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Critical Analysis - Exploring institutional drivers and barriers of the circular economy Assignment Sample

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Critical Analysis - Exploring institutional drivers and barriers of the circular economy: A cross- regional comparison of China, the US, and Europe - Case Study

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Introduction - Critical Analysis - Exploring institutional drivers and barriers of the circular economy: A cross- regional comparison of China, the US, and Europe

It has been determined that the existing linear economic paradigm may be replaced by the "Circular Economy" (CE). Circular economy researchers have concentrated on ways to better conserve material flows' value so far. As the CE is presently being implemented as an approach for sustainable growth in, for example, China and the EU, it would be good to determine and compare the motivations and hurdles of the CE adoption. In order to add to this field of study, we used a multiple case study that included China, the United States, and Europe. They looked at the value chain participants as manufacturers and integrators because of the importance of their roles in the adoption of CE (Ranta et al., 2018). Recyclables are the most widely supported CE activity, whereas other forms of CE tend to be weak in institutional support. This is one of the important results. Regulations have mostly pushed manufacturers and integrators to expand their recycling activities. More critical analysis will be discussed in the below points, which provide more significant and interesting knowledge regarding the research study.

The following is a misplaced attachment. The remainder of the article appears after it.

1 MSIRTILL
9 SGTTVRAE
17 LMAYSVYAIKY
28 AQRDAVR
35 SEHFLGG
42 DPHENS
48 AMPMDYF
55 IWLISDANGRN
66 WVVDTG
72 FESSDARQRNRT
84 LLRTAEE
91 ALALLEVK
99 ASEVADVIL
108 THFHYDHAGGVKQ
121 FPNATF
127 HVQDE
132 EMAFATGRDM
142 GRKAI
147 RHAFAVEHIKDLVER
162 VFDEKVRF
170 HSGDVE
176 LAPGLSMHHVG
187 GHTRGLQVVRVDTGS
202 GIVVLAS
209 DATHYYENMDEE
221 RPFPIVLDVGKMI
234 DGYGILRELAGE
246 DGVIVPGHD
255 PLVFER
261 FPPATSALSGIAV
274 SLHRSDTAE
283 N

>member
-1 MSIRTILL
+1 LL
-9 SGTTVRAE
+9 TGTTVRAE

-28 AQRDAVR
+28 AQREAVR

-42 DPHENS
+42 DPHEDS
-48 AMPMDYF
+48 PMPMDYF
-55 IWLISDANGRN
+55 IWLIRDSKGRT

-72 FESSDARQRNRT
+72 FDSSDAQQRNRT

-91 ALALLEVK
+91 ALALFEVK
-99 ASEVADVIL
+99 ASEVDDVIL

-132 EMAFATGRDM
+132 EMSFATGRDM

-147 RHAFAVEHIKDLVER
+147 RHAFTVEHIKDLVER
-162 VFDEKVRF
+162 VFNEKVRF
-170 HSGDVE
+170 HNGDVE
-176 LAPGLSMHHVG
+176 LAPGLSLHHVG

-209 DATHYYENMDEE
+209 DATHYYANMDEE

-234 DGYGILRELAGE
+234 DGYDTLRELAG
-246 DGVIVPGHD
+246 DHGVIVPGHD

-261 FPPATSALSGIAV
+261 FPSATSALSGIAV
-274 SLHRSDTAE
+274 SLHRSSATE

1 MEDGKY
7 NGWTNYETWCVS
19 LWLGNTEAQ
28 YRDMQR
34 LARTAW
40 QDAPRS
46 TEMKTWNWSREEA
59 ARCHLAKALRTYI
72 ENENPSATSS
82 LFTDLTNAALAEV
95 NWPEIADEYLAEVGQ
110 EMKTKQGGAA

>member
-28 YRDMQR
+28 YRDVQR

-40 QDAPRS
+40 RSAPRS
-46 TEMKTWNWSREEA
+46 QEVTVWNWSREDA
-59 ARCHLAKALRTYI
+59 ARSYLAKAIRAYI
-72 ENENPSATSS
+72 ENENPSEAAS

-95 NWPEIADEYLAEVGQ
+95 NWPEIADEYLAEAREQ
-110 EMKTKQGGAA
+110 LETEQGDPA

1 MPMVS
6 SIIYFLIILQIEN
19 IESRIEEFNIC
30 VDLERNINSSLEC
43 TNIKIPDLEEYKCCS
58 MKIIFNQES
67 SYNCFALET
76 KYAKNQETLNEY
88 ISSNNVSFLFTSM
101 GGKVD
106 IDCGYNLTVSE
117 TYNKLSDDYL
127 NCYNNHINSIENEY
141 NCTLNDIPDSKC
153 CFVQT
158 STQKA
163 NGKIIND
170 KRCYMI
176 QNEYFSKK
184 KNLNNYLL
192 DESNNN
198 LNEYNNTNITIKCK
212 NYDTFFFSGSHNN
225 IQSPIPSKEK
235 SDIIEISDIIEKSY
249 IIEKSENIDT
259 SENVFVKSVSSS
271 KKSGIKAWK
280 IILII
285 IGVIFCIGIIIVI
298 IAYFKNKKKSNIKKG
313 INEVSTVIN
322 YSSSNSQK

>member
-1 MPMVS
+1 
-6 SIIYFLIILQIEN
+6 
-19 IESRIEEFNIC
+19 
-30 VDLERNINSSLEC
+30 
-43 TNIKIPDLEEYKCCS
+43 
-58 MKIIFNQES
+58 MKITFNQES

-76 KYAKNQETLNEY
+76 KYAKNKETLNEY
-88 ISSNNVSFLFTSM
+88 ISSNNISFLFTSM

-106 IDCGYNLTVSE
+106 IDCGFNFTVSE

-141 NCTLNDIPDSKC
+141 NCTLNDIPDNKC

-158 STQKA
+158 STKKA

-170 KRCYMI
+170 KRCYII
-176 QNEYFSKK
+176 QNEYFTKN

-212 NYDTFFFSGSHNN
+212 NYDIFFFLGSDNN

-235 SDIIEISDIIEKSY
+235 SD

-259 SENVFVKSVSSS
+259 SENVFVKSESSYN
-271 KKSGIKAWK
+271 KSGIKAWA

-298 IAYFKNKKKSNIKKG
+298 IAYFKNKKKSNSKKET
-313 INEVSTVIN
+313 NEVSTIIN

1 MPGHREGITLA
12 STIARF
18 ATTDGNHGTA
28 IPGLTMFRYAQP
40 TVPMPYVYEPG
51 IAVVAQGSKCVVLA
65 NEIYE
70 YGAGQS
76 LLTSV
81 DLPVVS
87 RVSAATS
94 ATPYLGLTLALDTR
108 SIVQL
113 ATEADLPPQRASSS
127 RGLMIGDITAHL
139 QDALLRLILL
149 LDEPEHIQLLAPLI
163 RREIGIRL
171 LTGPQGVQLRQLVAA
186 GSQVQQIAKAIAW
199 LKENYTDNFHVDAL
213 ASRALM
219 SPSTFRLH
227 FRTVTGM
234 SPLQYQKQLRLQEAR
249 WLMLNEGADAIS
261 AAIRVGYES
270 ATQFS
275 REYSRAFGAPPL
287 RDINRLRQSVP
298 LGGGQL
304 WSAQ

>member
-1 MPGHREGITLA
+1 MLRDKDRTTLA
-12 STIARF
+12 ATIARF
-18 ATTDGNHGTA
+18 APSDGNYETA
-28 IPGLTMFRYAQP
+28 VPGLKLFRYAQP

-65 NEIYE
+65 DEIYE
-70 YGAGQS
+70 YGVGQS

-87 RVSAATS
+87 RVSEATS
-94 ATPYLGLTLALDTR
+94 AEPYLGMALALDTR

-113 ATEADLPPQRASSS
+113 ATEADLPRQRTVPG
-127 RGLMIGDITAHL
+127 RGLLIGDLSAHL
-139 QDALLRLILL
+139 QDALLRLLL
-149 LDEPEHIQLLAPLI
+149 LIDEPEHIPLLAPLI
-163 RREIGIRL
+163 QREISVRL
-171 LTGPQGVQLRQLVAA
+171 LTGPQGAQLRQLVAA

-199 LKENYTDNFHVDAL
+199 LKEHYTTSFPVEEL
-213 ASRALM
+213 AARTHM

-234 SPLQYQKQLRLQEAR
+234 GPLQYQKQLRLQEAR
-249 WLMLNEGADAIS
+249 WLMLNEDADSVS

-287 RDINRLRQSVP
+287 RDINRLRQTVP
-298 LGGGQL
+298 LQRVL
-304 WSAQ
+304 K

Critical Analysis of Literature Review

By efficiently studying the document written by V. Ranta, L. Aarikka-Stenroos, P. Ritala and S. J. Mäkinen, the author has realised that these scholars have significantly gather the most potential and significant information regarding the study of “Exploring Institutional Drivers and Barriers of The Circular Economy: A Cross-Regional Comparison of China, The US, And Europe”. In this aspect, it is easy to say that the scholars or the researchers of this study has demonstrated the most vigorous knowledge regarding circular economy. The three Rs (Reduce, Reuse, Recycle) are typically used to describe the CE (Areal, McIntosh and Sheppy, 2016). By applying improved technology, streamlining packing, and employing more cost-effective devices, the reduction principle encourages the use of minimum input of power, natural resources, and trash. As stated in the reusable concept, "products or elements that do not become waste are used again for the same purpose they were originally intended".